The first time I saw them, the clattering speed reeled me in like a greyhound to an electric rabbit. I had to do it. The riders started on the steep section of Church Road, then after thirty yards, screeched hard left onto the main two-hundred-yard run down Newfield Road. It was fun to watch but I was thirsting to try it myself. Nige was my classmate and lived close to the run.
“Can you show me how to make a board like yours, Nige?”
“Yeah, it’s easy. You find a bit of wood like mine. Cut it this long with your dad’s saw. Then you get a roller skate, bash the top flat with your dad’s hammer and nail the board on top of the skate half way along.
On the way home from school, I found a six-inch wide piece of fence plank, went into the garage and got to work cutting it to length. It wasn’t as easy as Nige said. We were both eleven years old. I think his big brother, Ian, had made his board while Nige watched.
My board was ready. The plank was not quite straight on the skate and a little loose. Never mind. It would do.
Next day after school, I retrieved my new board from Nige’s back yard and we walked to the top of the run. I sat on my converted fence plank with my knees bent in front of me, my hands gripping the thin wood and pushed off. I had three tries at the left-hand corner and crashed off the sidewalk onto the road, cutting my knee and spraining my wrist.
“You gotta lean over,” said Nige. I leaned over so only two of the metal wheels were on the paving stones but still crashed.
“You gotta press down on the front of the board when you get to the corner so the back can skid round.” It worked. I screeched around the corner at speed and launched onto the rest of the run.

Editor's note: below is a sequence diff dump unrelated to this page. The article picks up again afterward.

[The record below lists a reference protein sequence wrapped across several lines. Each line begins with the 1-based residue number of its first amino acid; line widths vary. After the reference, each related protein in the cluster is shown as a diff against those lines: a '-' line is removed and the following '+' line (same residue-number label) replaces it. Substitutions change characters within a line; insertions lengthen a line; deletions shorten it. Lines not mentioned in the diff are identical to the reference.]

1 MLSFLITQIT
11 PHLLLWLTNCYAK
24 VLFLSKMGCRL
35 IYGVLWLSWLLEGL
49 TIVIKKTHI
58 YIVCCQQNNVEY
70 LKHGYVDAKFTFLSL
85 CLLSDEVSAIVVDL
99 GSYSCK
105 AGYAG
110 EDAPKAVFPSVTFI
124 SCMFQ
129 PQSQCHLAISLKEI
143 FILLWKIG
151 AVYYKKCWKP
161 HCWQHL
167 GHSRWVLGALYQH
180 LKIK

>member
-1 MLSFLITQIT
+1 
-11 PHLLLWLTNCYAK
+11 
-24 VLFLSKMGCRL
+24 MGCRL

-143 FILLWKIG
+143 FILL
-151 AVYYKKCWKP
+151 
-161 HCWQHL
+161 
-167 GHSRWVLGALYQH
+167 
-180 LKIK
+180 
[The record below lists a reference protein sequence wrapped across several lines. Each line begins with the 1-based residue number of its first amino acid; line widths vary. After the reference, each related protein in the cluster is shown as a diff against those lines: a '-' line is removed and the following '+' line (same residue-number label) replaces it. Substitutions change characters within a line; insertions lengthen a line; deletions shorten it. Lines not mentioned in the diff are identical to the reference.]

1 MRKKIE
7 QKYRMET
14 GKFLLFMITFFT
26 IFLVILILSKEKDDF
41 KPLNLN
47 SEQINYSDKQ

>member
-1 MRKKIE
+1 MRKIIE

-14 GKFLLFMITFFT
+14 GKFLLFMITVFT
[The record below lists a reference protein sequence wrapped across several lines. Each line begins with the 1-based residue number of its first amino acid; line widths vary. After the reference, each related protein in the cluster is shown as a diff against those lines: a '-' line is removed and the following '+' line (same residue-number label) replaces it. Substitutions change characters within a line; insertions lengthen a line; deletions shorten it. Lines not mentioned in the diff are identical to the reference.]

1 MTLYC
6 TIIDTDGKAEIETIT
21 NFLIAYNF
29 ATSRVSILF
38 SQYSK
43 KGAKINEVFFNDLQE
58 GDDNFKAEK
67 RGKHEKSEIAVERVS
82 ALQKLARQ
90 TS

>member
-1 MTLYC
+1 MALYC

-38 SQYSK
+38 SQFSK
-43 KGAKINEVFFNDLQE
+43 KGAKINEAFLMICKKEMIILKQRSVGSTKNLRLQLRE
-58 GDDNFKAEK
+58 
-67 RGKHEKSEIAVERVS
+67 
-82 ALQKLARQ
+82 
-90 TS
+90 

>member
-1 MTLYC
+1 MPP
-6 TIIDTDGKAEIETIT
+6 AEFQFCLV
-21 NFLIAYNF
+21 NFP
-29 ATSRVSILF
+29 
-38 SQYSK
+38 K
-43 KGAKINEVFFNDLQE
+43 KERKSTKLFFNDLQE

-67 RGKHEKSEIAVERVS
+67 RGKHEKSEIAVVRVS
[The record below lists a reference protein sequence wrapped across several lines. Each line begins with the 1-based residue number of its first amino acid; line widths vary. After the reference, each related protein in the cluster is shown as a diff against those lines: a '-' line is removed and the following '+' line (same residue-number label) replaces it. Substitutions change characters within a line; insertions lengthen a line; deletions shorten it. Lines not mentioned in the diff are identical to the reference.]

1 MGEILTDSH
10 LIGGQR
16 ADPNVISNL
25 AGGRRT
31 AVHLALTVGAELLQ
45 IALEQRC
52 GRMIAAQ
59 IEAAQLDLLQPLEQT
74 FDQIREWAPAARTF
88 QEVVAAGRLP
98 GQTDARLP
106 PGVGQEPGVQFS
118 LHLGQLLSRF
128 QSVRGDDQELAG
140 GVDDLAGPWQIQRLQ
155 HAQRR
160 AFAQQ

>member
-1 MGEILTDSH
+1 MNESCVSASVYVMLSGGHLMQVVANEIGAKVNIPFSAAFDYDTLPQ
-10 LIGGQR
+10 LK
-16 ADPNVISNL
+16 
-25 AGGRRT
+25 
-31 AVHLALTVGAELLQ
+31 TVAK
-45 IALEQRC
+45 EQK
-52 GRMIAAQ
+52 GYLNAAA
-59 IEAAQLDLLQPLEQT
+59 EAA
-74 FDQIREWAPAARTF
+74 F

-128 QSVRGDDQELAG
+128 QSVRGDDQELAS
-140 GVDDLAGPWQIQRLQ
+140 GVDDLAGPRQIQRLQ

The board accelerated quickly. Riding was different than watching. I gritted my teeth and hung on for dear life as the board reached maximum velocity.
Like a car rattling over train tracks, my board careened over the paving stones, my fingers white and aching anchored me to the board, two inches above the ground. The vibration tingled upward like electricity, blurring my vision, and making it hard to keep on course.
The clatter of the small metal wheels careening over the paving stones was amplified by the solid row of brick houses either side of the street and echoed like the staccato chatter of machine gun fire. A man walking his dog toward me became alarmed by the horrendous racket and the small-bodied projectile hurtling toward him and hastily stepped out of the way.
As the street began to flatten out, the ride slowed and finally eased to a halt. I started to breathe again.
After completing the ride, you sat drained, but satisfied, and watched other riders make their descent. To make more noise, we tried three of us on the run at once but it detracted from the beauty of the sole rider swooping down alone.
The best to watch was Big Beechy: Michael Beech was only thirteen but almost six feet tall and quite rotund. Everything about him was big except for his school hat, which didn’t come in large sizes. He had a Saint Bernard dog, which followed him everywhere.
Beechy sometimes had problems with the left turn, but once around the corner, he was exciting to watch: His larger size and the grey flapping raincoat overlapped the board obscuring his means of locomotion. He hurtled down the paving stones at above average speed, one hand alternating between clutching his bobbling hat and gripping the board. The large Saint Bernard followed in hot pursuit, barking voraciously the whole length of the ride, splattering faint spider-web trails of slobber in his wake and leaving a lingering aroma of big dog.It livened up an otherwise dull street.
The resilient residents of Newfield Road never complained. Perhaps it reminded them of when they were eleven years old having fun.
Later, in the sixties, rebellious youth in spiffy Lycra-cling-clothing, riding glossy, store-bought fiberglass boards garnished with grip tape, alloy trucks, and polyurethane wheels, claimed California as the home of the skateboard. But us Newfield Road Riders, we knew differently.